Build Emacs from Source in Ubuntu 13.04

Over the years I have written several of these articles and I find that every 2 to 3 years I need to re-write these notes because the installation process diverges enough from the previous set of steps that it warrants a re-write.

The main Linux distribution that I have settled on lately is Xubuntu, which is a XFCE-based version of Ubuntu. I dabble in other distros also and I am experimenting a lot lately with Arch and other Debian-based distros. One thing is clear, the versions of GNU Emacs available with each distribution are different. So, as a standard I will always try to download the latest stable GNU Emacs sources and build it on the system I am using at the moment. This ensures that I have a homogeneous set of features across the different machines and also that I am pretty close to the bleeding edge.

In order to get to this state with your Emacs install you can follow the below steps. These steps are focused on a Debian-based distro using APT. I will assume that you have a base Debian or Ubuntu system already installed with a common GUI environment. Again, I wrote these notes for a Xubuntu system running XFCE. Let's start by downloading and installing the tools needed to build Emacs:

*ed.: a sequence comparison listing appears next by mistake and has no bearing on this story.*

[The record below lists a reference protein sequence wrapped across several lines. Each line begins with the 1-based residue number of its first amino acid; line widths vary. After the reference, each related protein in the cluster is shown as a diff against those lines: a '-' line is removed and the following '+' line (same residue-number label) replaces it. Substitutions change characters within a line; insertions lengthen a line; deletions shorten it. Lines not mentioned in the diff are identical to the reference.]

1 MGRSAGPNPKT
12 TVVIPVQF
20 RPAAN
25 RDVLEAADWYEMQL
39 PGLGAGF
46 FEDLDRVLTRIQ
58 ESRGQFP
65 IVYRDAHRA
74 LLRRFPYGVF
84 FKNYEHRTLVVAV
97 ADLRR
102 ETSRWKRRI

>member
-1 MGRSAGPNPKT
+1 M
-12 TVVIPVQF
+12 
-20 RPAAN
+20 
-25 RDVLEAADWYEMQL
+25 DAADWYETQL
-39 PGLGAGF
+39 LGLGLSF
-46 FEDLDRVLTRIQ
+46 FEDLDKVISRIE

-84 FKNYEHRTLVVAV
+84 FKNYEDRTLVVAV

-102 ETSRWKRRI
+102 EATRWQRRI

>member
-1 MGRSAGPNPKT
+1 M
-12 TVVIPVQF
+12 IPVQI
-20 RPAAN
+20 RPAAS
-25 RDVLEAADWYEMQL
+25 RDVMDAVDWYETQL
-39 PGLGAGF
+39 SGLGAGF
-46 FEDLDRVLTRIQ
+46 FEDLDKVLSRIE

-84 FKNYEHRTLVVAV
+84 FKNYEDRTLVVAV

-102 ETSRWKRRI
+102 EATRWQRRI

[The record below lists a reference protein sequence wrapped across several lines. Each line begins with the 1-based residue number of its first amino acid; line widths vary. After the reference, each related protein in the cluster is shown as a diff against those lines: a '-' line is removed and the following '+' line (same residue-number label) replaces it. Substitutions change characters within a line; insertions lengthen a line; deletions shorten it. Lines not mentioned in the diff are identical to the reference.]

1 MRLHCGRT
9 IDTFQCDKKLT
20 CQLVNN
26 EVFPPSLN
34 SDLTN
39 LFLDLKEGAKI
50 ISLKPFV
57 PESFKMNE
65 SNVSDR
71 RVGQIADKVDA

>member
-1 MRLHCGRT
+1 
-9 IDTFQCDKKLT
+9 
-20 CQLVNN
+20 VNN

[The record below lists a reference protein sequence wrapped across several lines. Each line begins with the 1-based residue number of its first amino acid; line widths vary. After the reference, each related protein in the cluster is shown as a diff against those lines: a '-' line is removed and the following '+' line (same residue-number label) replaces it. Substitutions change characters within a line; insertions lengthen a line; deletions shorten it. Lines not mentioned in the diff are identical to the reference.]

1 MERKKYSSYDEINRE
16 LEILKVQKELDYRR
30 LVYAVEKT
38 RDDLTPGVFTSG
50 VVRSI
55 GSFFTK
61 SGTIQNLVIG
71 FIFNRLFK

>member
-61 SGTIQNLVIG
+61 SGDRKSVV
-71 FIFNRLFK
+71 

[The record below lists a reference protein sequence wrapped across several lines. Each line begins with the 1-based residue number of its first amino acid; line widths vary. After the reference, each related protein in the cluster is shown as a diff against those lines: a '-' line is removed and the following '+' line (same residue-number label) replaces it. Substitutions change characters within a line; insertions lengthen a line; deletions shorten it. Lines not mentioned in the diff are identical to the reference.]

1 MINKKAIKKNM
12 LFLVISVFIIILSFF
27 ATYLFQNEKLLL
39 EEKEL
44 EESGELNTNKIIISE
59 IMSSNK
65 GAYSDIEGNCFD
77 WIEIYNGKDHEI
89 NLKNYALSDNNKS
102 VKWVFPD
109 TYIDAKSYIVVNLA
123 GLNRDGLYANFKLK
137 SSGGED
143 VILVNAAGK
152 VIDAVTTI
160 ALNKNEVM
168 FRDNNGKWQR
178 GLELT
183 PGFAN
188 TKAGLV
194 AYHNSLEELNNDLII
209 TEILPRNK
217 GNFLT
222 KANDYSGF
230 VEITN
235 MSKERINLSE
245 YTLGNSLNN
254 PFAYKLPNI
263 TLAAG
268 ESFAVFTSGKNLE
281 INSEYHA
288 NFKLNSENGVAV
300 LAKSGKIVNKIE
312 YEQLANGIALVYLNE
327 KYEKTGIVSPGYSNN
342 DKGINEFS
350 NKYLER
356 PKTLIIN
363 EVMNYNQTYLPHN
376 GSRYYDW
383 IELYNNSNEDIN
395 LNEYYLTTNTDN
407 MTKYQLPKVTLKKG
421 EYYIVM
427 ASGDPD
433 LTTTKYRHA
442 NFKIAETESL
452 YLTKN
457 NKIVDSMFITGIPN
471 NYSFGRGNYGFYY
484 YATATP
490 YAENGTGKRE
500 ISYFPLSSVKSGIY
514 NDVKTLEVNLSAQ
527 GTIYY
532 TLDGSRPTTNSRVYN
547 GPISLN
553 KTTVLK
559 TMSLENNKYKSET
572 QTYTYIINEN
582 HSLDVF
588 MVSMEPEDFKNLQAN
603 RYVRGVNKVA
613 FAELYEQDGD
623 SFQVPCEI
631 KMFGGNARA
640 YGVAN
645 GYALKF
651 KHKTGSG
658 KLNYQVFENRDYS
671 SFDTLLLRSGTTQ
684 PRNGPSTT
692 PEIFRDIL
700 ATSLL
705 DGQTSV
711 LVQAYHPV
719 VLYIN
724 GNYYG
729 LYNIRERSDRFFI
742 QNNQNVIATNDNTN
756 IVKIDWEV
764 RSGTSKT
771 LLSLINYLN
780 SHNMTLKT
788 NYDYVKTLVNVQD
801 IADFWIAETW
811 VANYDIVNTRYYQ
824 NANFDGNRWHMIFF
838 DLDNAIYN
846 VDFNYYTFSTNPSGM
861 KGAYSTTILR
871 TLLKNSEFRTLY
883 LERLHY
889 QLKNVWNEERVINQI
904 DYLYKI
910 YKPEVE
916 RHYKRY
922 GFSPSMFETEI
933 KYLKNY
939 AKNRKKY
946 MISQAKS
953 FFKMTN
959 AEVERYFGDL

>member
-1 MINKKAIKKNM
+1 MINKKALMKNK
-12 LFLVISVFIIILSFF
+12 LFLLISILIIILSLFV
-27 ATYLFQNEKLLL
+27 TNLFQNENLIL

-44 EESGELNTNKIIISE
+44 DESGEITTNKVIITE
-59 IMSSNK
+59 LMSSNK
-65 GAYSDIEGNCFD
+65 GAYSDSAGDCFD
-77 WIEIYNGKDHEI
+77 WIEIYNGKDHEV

$ sudo apt-get install build-essential git git-core curl
$ sudo apt-get install automake autogen autoconf ssh

Next, you need to get the sources for Emacs. There is two ways to go about doing this: 1) Clone the sources from an Emacs repository directly or 2) Download the latest compressed source tarball from a FSF/GNU mirror site.

To clone the Emacs source from a repo, do the following:

$ cd ~/Downloads
$ git clone git://

Cloning will take several minutes, because git will get all the history and changes and we all know that Emacs has a long history. The clone method is the way to go for those who will hack on emacs itself. The easier way to do this, however, and the way that I prefer is to pull the source tarball from a mirror. A list of available mirrors can be found at the FSF site. You can pick any of these sites and download from it. The command to do that will differ based on the mirror you pick, but should look something like this:

$ curl -O

While you are downloading the tarball or cloning the repo you should open another terminal window and start installing some needed Emacs dependencies in parallel:

$ sudo apt-get install texinfo libncurses5-dev libgtk2.0-dev libgif-dev
$ sudo apt-get install libjpeg-dev libpng-dev libxpm-dev libtiff4-dev
$ sudo apt-get install libxml2-dev librsvg2-dev libotf-dev libm17n-dev
$ sudo apt-get install libgpm-dev libgnutls-dev libgconf2-dev libdbus-1-dev

Once the above deps are installed and you finished retrieving the sources for Emacs, it's time to do the actual build. Decompress the source if you downloaded it and change directory into the Emacs source:

$ tar -zxvf emacs-24.3.tar.gz
$ cd ~/Downloads/emacs-24.3/

Configure the build according to what you want your installation to look like:

$ sudo ./
$ ./configure

I use the vanilla configuration, but you can change it to what suits you best and you can view all alternatives by using ./configure --help ... If you don't like what configure has done for you (read the configure output) you can also clean things up and start over with make distclean.